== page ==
Here’s a letter to the Wall Street Journal:
Criticizing your support for more open immigration, David Maughan – assuming that most “illegals” work in agriculture – notes that “the differential in labor cost to the price of food on our table” is “tiny” (Letters, Sept. 23). So he concludes that it’s “well worth paying proper wages and hiring legals” (Letters, Sept. 23).
Suppose government were to limit the number people with freckles allowed to seek paid employment. No employer could lawfully hire a freckled person unless that person documents that he or she has formal government approval to work. But people being people, many unscrupulous employers nevertheless hire undocumented freckled folk.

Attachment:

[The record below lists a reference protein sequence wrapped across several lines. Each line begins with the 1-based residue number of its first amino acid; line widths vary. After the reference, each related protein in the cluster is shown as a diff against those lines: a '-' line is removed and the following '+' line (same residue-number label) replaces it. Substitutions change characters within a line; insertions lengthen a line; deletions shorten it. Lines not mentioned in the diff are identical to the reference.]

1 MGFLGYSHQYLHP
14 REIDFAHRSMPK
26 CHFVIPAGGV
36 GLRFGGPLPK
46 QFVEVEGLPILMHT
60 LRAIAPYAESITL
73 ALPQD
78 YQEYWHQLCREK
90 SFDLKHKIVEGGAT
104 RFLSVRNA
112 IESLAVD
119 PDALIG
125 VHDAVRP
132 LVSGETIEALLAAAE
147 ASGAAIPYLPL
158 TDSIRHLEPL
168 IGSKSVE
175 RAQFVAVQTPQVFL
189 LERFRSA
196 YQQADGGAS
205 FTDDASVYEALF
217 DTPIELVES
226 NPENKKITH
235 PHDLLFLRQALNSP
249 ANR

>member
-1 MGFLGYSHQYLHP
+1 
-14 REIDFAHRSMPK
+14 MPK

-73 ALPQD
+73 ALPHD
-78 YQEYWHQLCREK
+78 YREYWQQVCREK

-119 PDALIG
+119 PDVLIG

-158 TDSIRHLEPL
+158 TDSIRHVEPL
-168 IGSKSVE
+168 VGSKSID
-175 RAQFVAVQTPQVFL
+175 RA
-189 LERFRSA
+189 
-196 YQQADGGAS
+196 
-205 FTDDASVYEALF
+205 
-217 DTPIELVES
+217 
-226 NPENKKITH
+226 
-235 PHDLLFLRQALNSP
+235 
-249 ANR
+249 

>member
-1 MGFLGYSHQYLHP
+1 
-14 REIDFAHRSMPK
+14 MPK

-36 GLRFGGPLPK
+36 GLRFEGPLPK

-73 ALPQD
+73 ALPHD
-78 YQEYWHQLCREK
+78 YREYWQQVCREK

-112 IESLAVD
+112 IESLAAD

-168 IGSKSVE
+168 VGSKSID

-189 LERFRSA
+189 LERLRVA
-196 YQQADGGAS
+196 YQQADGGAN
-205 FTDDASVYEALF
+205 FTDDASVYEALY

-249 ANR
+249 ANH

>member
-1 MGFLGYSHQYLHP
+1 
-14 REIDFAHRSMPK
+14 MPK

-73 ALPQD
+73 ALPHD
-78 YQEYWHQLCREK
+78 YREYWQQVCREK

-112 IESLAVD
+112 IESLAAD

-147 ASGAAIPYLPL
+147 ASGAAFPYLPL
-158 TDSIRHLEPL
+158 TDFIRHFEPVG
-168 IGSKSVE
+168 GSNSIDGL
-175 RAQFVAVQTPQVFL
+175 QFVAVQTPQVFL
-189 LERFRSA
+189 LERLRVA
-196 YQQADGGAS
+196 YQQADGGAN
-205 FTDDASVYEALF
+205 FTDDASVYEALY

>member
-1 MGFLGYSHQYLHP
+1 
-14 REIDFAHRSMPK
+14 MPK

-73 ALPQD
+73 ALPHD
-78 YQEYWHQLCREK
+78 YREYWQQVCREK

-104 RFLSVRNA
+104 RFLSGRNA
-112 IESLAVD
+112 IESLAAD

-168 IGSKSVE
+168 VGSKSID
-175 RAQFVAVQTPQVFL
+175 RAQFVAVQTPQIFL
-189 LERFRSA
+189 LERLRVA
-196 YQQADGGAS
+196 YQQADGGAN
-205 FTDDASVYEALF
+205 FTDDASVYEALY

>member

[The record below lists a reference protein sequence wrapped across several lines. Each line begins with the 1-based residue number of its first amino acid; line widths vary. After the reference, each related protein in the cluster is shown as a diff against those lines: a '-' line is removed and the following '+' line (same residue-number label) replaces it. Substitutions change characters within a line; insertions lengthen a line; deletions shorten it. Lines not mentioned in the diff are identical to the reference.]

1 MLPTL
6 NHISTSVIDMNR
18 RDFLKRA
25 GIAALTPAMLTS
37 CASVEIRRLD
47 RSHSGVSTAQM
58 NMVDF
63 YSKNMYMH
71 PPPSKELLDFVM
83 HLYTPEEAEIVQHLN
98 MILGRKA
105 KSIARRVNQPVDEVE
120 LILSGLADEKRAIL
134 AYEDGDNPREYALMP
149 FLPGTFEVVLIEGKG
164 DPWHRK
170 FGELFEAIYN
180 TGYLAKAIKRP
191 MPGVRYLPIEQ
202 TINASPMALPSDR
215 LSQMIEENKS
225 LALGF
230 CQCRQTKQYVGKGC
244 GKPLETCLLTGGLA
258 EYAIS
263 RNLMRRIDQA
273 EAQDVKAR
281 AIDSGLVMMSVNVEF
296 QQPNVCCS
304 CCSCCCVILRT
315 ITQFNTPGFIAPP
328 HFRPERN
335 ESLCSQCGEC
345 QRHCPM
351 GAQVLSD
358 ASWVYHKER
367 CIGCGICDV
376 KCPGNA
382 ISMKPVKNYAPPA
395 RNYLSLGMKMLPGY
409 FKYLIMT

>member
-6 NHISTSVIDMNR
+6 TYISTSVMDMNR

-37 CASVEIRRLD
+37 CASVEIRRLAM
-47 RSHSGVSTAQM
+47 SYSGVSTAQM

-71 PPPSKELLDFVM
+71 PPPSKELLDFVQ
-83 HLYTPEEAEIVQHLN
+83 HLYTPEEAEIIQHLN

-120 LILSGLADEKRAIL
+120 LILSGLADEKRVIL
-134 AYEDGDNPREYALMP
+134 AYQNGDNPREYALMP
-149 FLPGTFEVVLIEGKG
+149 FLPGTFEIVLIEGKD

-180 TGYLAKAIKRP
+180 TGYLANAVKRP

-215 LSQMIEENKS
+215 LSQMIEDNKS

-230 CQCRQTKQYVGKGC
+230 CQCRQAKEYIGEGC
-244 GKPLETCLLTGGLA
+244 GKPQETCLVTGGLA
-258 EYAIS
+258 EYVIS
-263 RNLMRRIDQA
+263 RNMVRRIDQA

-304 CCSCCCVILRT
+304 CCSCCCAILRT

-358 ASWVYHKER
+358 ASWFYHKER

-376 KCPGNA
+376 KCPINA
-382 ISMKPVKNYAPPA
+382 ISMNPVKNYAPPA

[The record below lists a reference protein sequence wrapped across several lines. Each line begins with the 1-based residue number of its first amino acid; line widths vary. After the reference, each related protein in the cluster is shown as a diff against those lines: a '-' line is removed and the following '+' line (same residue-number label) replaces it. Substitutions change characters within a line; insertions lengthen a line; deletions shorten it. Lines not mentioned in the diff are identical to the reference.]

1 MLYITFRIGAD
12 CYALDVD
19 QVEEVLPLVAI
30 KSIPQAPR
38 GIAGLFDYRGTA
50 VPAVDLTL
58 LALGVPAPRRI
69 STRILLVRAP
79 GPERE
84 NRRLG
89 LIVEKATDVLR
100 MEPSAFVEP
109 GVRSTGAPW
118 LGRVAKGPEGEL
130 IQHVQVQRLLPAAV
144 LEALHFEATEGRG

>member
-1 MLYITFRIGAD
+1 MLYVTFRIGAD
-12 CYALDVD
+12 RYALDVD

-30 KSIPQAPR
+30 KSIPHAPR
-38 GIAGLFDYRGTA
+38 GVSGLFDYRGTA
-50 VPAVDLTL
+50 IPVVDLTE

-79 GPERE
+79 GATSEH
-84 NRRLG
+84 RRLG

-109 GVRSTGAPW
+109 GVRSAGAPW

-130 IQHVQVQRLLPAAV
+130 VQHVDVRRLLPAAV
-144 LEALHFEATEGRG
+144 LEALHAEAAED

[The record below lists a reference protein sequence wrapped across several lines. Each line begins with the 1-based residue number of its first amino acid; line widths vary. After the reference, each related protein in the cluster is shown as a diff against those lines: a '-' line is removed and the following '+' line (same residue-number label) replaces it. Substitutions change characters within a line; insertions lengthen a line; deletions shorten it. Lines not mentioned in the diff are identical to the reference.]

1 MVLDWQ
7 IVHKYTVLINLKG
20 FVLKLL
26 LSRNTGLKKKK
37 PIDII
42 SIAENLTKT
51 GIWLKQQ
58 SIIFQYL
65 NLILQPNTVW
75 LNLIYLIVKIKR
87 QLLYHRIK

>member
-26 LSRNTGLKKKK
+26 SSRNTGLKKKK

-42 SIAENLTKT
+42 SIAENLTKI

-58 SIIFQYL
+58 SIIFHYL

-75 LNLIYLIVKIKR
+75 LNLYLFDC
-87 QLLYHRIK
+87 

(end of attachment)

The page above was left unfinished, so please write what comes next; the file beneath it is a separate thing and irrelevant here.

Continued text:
If some scholar then presents evidence showing that the employment of undocumented freckleds lowers the prices of consumer goods by only a “tiny” amount, would Mr. Maughan conclude that the economy is well-served by government’s policy of protecting us non-freckleds from competing in the labor market with our freckled cousins? More significantly, would he insist that the prices of consumer goods are an appropriate metric by which to assess the morality of government using its muscle to arbitrarily prevent some adults from voluntarily accepting employment with some other adults who would voluntarily hire them?
Donald J. Boudreaux